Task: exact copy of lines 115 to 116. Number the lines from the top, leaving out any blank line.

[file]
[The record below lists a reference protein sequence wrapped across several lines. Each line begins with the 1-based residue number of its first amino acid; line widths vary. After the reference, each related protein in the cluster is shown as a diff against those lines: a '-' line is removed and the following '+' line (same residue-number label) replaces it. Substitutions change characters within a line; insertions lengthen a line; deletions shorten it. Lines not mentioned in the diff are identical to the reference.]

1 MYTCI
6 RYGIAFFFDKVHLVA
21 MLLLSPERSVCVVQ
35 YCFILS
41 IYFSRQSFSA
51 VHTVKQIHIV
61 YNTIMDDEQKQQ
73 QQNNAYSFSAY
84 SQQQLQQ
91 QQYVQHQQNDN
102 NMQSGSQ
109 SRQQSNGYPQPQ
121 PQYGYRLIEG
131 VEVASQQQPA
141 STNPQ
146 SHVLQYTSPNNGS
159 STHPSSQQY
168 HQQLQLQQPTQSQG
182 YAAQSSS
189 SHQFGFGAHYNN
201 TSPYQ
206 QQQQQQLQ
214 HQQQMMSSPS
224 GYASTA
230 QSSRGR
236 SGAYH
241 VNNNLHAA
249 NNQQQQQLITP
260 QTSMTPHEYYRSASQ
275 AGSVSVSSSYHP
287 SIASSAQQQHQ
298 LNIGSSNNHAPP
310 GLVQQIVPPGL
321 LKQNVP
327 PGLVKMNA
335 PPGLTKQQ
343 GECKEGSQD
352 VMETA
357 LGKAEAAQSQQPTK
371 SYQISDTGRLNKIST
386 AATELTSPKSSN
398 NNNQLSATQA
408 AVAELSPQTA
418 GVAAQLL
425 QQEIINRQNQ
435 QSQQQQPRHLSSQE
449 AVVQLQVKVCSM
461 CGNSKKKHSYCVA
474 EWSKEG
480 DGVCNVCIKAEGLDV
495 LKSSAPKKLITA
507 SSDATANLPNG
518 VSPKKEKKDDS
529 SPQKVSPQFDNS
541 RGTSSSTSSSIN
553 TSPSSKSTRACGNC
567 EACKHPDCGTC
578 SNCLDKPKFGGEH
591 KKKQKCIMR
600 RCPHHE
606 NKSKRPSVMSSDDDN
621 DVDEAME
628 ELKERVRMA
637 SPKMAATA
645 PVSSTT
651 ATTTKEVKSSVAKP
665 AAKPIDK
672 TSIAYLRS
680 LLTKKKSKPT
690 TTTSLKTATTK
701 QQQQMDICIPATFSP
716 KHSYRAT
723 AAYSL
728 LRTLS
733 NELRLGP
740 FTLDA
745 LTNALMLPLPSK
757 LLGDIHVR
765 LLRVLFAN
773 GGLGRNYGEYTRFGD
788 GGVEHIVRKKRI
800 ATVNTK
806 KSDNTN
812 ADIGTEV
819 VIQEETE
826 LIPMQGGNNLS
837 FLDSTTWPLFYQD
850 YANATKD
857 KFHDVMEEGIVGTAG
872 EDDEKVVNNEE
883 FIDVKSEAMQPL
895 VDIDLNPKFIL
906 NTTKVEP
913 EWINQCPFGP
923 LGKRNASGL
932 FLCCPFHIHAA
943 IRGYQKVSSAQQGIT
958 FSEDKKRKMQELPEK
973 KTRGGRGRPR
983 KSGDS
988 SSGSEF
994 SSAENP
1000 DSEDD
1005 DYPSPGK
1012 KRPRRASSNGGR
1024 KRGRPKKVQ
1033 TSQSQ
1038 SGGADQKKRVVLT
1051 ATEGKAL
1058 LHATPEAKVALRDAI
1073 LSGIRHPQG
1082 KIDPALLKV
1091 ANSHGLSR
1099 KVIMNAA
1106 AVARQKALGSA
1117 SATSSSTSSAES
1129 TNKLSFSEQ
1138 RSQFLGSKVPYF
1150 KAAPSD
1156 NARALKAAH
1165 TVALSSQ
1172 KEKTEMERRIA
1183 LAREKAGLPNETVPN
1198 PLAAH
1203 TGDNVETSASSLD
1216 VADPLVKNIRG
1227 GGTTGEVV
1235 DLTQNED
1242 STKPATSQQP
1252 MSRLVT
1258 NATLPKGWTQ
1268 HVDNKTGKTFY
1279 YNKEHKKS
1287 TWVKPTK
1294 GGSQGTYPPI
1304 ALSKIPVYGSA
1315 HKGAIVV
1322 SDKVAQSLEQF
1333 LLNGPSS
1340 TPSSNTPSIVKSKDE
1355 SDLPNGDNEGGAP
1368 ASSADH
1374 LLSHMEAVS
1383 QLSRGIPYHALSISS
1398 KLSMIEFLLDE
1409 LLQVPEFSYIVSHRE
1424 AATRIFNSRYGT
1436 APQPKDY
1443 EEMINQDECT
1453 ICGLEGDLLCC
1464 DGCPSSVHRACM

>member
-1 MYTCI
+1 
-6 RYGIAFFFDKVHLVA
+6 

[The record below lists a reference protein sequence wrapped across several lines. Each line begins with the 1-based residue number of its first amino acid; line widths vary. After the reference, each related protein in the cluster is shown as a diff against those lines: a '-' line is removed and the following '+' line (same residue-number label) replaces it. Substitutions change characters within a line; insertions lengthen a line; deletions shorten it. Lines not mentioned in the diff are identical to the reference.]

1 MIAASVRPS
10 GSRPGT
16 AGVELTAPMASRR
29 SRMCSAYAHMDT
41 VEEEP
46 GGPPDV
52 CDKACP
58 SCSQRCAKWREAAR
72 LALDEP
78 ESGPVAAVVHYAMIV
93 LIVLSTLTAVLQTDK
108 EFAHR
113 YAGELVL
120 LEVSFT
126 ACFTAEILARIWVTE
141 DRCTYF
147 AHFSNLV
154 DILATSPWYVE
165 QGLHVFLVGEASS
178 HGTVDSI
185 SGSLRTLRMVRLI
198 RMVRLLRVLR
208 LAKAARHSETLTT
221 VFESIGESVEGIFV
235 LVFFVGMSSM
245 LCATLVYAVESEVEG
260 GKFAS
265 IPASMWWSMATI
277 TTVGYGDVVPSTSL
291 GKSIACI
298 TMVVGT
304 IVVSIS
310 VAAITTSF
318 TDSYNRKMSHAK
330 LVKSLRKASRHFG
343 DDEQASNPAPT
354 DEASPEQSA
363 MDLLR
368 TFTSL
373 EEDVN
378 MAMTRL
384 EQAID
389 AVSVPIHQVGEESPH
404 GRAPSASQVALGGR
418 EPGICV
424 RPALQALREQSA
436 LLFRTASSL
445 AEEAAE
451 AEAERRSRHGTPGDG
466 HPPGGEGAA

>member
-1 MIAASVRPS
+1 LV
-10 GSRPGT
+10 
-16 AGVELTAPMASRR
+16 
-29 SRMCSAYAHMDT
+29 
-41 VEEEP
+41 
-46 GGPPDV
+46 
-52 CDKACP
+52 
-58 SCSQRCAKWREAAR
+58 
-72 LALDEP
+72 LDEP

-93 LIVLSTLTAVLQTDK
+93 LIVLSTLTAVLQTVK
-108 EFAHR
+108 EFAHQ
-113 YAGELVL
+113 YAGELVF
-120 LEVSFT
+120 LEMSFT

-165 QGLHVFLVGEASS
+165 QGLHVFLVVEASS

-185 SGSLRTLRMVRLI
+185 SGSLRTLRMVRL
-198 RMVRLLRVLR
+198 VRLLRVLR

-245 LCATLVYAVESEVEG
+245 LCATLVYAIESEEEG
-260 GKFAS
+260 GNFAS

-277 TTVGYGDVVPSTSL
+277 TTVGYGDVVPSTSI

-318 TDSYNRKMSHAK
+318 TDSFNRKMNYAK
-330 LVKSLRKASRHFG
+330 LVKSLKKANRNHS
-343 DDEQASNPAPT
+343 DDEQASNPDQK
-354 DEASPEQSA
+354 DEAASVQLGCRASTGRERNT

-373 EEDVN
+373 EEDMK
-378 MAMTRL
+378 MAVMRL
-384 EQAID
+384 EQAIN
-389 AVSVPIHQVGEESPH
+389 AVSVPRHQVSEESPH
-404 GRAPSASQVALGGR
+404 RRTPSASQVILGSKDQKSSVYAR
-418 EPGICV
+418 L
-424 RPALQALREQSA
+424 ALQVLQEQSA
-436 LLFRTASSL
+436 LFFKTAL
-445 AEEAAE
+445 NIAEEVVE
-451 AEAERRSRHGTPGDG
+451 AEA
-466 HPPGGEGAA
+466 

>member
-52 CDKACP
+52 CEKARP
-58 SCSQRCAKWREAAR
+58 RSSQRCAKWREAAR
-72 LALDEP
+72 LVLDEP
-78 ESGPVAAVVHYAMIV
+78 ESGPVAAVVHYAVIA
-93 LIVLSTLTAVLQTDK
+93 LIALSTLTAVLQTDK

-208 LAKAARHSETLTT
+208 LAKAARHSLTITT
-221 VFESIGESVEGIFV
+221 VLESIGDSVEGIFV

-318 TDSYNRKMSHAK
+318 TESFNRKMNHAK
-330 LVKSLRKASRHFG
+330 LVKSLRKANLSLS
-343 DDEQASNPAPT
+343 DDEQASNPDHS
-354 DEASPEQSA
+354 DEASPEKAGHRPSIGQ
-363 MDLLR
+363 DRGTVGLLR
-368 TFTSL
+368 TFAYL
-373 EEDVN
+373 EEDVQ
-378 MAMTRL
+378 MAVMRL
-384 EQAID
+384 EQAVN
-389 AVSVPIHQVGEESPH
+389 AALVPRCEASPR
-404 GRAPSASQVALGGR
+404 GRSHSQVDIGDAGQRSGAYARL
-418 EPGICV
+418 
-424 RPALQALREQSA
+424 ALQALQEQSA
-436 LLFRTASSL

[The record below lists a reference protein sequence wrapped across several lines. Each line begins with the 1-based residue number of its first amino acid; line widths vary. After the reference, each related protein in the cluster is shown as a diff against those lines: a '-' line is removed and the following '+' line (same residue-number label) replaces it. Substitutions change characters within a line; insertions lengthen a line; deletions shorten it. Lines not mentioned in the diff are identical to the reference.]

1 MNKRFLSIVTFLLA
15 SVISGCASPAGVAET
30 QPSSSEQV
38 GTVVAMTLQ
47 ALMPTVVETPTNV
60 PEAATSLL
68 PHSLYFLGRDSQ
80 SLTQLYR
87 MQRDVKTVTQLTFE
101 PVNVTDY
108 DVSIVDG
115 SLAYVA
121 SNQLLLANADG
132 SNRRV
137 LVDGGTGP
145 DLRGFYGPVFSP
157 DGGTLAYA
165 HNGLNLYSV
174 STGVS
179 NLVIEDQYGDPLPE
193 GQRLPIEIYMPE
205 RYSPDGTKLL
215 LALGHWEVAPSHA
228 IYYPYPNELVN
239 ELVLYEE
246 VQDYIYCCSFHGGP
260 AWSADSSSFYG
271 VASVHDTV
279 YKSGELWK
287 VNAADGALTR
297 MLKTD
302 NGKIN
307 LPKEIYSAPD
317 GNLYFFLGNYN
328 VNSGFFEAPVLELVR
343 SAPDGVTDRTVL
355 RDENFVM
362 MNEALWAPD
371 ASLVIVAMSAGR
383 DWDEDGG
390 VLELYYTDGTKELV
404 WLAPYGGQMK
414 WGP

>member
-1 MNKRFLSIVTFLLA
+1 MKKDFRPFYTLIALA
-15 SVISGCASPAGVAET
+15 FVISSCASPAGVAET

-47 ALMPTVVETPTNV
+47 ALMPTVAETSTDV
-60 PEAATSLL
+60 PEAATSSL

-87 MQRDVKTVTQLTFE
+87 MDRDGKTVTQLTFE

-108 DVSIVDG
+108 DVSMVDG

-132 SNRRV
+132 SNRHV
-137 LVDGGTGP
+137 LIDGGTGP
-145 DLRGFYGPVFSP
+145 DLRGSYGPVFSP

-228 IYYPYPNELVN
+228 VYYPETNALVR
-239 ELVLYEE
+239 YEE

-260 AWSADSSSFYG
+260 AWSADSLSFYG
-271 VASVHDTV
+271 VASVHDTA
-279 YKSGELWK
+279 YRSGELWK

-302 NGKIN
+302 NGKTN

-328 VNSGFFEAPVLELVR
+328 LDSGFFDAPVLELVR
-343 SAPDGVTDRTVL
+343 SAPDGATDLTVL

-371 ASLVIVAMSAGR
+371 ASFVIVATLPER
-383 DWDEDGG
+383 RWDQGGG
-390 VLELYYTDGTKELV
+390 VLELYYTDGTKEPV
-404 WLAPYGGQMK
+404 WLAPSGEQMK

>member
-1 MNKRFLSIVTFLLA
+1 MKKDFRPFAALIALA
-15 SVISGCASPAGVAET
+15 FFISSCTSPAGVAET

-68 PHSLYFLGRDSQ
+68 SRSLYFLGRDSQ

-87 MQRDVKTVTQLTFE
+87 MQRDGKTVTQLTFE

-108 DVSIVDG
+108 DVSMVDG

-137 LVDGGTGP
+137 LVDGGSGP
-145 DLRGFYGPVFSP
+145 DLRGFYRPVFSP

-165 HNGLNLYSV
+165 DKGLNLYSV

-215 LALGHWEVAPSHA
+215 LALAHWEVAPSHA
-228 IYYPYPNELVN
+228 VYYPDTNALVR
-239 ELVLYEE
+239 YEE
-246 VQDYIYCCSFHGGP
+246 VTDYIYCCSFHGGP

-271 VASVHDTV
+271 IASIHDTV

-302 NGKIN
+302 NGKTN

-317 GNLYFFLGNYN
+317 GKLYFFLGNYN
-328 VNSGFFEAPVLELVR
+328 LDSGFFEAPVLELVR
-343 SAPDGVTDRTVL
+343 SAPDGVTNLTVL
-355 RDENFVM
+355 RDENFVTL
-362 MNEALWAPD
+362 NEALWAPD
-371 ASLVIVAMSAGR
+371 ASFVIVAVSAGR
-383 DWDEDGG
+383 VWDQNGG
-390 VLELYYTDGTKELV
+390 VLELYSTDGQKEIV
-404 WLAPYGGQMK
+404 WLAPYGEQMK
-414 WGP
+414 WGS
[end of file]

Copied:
1099 KVIMNAA
1106 AVARQKALGSA